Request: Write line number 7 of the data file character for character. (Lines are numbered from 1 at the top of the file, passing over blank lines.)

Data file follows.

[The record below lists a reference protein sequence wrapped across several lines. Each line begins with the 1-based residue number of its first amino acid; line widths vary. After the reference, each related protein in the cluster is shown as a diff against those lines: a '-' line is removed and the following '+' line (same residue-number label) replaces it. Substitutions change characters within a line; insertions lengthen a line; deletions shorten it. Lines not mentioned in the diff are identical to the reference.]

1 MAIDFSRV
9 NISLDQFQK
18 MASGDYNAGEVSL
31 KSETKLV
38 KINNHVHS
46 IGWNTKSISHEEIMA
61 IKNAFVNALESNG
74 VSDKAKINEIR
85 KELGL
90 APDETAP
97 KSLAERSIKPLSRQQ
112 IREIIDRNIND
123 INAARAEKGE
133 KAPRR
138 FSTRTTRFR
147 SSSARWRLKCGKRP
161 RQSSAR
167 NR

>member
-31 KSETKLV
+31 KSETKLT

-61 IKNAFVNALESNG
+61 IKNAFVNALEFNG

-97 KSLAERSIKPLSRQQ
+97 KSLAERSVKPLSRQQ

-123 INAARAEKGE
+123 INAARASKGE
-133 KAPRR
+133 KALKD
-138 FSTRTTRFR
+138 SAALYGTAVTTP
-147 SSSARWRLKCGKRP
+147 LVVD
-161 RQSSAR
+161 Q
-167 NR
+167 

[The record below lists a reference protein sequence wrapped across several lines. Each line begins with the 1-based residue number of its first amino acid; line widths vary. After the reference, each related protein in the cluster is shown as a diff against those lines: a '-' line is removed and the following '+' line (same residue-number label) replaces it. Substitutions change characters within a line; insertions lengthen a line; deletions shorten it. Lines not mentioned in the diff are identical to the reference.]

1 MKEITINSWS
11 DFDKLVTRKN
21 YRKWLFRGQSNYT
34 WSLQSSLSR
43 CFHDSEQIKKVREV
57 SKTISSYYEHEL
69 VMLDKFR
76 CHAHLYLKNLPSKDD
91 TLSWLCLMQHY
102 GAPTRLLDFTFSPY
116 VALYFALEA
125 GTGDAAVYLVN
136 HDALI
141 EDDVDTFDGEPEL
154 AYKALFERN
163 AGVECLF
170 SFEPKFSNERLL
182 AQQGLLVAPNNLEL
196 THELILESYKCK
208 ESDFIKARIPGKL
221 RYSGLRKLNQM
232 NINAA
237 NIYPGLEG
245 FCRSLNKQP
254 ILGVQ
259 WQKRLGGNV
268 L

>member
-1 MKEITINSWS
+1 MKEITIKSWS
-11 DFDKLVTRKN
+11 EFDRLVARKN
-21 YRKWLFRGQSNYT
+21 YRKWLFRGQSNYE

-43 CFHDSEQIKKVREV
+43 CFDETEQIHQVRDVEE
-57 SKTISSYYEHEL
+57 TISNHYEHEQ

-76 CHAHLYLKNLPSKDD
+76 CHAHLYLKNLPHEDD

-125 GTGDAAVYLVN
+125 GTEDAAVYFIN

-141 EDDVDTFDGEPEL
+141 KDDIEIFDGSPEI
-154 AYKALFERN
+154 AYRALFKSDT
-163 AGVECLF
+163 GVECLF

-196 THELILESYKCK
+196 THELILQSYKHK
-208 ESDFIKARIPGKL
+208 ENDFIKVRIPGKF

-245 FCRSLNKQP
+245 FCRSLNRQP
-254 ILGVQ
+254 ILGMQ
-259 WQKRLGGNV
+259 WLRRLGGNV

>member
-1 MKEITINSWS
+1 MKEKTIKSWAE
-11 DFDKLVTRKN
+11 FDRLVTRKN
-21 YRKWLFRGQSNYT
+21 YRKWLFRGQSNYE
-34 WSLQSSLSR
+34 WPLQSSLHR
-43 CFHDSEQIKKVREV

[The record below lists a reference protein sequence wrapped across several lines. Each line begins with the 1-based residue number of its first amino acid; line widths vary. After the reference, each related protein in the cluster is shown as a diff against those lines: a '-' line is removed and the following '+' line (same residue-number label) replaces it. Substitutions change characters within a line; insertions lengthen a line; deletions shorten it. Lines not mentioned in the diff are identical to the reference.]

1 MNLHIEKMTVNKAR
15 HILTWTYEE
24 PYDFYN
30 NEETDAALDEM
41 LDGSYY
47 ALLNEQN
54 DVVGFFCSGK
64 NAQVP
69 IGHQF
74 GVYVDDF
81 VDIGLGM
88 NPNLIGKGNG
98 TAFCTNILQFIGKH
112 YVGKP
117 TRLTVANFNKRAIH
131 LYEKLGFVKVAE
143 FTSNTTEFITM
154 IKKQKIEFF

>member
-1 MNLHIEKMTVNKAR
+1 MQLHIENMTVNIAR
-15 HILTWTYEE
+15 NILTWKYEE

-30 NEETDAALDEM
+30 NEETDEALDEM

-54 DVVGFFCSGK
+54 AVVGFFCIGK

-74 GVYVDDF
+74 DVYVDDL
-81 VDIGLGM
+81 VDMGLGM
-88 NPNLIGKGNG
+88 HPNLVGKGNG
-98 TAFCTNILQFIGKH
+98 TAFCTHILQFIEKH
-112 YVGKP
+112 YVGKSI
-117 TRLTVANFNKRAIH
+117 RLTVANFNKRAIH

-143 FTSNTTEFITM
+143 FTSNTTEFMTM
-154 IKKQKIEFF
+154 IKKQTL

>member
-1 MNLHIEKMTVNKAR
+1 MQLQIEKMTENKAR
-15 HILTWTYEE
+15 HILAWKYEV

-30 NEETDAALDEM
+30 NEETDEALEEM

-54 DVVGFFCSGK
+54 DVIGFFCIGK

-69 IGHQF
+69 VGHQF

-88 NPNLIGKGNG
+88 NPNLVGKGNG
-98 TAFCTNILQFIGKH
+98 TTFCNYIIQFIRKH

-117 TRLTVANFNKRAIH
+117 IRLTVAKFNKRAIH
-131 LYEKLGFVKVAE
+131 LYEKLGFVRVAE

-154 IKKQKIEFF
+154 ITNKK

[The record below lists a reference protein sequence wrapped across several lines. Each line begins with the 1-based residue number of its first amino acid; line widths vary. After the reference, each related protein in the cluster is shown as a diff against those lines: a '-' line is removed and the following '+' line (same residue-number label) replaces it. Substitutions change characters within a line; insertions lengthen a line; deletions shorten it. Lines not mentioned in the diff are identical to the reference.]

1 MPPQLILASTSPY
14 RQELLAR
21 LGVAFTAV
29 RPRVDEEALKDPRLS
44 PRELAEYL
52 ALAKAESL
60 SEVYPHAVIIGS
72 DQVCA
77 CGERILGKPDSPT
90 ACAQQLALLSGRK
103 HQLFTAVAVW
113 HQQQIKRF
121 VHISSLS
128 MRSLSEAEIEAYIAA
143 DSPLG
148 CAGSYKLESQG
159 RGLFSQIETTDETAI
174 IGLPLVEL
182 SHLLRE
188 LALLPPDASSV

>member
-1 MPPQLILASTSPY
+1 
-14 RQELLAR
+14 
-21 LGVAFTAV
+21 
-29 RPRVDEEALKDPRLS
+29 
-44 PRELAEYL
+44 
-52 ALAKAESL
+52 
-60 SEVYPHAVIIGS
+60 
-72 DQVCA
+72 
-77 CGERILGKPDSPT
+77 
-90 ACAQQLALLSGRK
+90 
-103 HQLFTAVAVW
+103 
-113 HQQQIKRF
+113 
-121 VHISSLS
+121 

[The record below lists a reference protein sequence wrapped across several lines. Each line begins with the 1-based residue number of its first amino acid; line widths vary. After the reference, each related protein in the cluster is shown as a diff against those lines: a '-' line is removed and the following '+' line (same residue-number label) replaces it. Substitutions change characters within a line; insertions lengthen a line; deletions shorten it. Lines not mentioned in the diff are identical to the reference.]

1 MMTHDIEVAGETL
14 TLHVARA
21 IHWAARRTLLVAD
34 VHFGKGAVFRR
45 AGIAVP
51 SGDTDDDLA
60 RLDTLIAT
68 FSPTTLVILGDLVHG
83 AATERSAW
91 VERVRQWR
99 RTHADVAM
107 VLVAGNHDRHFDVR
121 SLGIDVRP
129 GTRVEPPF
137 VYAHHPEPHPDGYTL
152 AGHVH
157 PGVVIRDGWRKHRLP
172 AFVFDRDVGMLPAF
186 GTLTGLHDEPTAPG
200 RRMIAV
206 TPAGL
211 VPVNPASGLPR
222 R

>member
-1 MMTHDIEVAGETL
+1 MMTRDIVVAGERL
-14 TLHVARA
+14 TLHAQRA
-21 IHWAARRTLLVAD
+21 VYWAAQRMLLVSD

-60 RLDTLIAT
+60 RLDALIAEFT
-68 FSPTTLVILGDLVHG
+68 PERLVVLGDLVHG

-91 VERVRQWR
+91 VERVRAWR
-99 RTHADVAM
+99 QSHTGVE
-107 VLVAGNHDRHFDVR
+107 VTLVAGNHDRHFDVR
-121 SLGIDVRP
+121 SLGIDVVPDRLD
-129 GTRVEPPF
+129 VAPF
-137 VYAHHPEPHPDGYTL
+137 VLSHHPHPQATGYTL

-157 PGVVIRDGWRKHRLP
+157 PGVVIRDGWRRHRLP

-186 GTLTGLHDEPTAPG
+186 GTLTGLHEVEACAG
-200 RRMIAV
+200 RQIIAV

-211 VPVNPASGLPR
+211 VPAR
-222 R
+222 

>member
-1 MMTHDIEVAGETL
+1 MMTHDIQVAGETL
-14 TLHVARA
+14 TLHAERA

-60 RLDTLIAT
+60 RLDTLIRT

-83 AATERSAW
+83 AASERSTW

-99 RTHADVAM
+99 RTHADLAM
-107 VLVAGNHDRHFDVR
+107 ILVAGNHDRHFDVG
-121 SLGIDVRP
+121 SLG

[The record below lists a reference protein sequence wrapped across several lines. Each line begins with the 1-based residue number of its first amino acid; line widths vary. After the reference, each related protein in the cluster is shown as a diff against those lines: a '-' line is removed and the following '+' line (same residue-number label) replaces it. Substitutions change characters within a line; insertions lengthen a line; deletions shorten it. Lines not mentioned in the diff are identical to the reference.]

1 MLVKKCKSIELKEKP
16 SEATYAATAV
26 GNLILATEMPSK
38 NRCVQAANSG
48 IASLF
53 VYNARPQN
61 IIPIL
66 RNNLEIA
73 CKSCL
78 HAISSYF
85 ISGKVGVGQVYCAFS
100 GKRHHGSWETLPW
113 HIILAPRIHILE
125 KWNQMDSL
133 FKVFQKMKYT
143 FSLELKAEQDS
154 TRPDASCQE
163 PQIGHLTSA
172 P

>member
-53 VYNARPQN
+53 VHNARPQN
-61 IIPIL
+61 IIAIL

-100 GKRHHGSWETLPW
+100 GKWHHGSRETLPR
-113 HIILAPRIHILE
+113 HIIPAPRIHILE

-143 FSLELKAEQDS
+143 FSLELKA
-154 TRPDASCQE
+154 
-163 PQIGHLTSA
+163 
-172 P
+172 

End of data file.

46 IGWNTKSISHEEIMA